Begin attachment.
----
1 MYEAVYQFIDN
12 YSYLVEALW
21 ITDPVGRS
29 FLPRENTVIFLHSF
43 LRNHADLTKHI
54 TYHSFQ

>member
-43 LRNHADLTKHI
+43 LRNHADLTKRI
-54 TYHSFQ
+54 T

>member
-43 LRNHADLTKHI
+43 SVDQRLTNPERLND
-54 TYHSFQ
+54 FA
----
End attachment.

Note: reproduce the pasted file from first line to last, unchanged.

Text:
1 MYEAVYQFIDN
12 YSYLVEALW
21 ITDPVGRS
29 FLPRENTVIFLHSF
43 LRNHADLTKHI
54 TYHSFQ

>member
-43 LRNHADLTKHI
+43 LRNHADLTKRI
-54 TYHSFQ
+54 T

>member
-43 LRNHADLTKHI
+43 SVDQRLTNPERLND
-54 TYHSFQ
+54 FA